Comment and Analysis: William Keunen reflects on the future of hedge funds

In an environment where performance has been challenging, the mainstream media continues to ramp up its negative rhetoric about the future of alternative investments. The gist of it seems to be that the 2/20 fee model is not generating the requisite value and that the day of reckoning is nigh.

Any high-profile investor that has decided to withdraw becomes the so-called bellwether of the future of the industry. So when the New York City Employment Retirement System (Nycers) announced that it intended to withdraw from alternatives, and AIG announced it was cutting its allocation in half, there was a similar reaction to when Calpers announced the same thing a couple of years ago; i.e. the industry is set to collapse.

Certainly, the data we are seeing reflects that 2016 asset flows are negative, broadly following negative performance on a quarter-lag basis. But to say that this is endemic would be a stretch.

There is no indication of a repeat of the carnage that followed the financial crisis when we saw assets drop by 40% and when investors used many of the more liquid funds as ATMs. So, I would like to set out the opposite view; that in fact the industry remains on a long term growth parabola.

Strong evidence for this lies in the numbers. Even if the net annualised outflow rate climbs from its current $60bn to $100bn, that represents only 3.33% of the total $3trn in AuM. This after a five-fold growth period since 2000.

The most important reason for this optimism is that the industry now “gets it” when it comes to investors. Since the financial crisis, we have seen managers invest heavily in investor retention and the results show that these efforts have been fruitful. The primary drivers of this are:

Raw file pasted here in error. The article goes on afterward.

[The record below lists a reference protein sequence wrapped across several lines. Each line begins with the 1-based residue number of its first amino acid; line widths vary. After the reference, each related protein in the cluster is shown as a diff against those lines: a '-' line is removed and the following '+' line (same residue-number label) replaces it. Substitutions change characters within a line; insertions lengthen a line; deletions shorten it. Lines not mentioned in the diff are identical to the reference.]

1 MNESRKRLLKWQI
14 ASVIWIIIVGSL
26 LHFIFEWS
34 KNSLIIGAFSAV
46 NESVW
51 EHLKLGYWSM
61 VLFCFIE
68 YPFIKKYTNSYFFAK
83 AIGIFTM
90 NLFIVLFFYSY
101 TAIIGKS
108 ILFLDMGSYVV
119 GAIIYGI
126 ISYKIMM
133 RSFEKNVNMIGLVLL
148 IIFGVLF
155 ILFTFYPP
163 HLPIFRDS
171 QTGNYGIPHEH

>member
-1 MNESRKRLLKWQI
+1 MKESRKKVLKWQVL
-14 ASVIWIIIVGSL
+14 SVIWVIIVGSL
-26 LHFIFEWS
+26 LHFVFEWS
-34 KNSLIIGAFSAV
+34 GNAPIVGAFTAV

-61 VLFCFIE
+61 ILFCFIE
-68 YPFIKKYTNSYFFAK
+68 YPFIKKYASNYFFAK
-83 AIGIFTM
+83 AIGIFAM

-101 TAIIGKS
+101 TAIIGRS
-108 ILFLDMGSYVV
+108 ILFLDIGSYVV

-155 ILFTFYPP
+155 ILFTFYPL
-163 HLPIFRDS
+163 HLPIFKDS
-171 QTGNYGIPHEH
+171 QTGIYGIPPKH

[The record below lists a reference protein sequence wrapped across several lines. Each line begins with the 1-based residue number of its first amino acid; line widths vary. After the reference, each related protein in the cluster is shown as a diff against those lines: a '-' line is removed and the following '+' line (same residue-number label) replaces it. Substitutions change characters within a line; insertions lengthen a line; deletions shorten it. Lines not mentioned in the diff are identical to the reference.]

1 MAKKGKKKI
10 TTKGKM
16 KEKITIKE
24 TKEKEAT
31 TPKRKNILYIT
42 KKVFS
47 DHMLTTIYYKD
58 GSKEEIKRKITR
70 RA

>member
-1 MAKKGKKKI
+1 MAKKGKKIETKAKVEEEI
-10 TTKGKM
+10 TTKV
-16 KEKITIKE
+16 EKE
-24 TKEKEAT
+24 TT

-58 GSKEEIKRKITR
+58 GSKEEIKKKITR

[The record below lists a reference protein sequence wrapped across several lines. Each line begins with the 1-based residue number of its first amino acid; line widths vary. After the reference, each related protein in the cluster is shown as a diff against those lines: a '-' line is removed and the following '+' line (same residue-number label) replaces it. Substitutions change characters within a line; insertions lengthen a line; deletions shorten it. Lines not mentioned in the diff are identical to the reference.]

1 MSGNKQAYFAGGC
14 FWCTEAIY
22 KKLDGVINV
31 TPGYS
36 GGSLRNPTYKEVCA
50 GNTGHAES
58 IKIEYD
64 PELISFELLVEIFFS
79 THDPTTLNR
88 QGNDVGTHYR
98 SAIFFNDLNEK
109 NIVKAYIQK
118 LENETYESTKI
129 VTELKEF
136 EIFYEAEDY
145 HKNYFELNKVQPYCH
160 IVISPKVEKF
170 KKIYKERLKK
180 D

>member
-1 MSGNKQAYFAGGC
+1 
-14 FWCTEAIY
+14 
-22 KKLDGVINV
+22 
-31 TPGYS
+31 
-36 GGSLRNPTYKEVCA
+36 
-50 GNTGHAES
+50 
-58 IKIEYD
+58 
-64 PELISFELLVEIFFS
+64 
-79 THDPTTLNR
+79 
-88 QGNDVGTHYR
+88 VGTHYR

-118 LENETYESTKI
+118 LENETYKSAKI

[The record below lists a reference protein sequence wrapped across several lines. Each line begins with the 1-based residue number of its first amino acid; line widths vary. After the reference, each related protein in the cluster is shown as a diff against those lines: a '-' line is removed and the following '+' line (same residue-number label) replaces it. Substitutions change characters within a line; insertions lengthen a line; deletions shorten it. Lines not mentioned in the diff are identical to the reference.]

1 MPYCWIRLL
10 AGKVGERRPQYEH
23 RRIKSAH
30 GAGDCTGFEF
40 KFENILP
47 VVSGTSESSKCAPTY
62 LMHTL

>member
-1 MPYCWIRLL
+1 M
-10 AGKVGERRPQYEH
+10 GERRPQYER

Fees: the largest and stickiest investors no longer pay 2/20; once they have completed their extensive due diligence and picked a manager they are comfortable investing in and sticking with, they will usually pay much less than 2/20, more likely around 1.5/17, sometimes even less for strategic investors.

Exposure and risk reporting: investors crave data. The industry has responded by providing a plethora of information and analysis that covers one-time due diligence related needs, monthly risk and exposure metrics and daily performance output.

Transparency: following Madoff, the industry fell in line with the universal adoption of the independent administration function. In addition, it worked closely with industry associations such as Aima, the MFA and the HFSB not only to educate the community about what alternatives offer, but also to create a suite of standardised reports generated independently, covering areas such as counterparty balances, asset confirmation and price verification.

Liquidity matching: to avoid a repeat of the side-pocket surprise of 2008/9, investors want to understand the parameters of their investment in hedge funds.

Funds have accordingly re-structured their investment vehicles to match the liquidity of their strategies and, moreover, established investor level gating to ensure managers are not forced to sell their best positions to meet redemptions and any wind-down situation is handled equitably.

Investor demographics: the industry has worked intensively to create a more balanced investor base to minimise exposure to investors that are themselves handicapped by liquidity constraints; the ability to attract investors that are comfortable with a longer view enables funds to lock investors in for longer periods and seek strategies that can optimise complex trades and illiquid markets.

Finally, the ongoing ability of the industry to adapt has resulted in the development of products which suit a diverse investor base that operates right across the liquidity spectrum. This, plus the recognition that a more mature, disciplined organisational culture is required to navigate the investment and investor landscape, creates a compelling future for alternative investments.

Will there be a shake-out? With more than 8,000 hedge funds competing for capital, quite possibly; but give sophisticated investors cred-it for selecting the good guys, who still seem capable of growing and performing.

Published in HFM Week

26th May 2016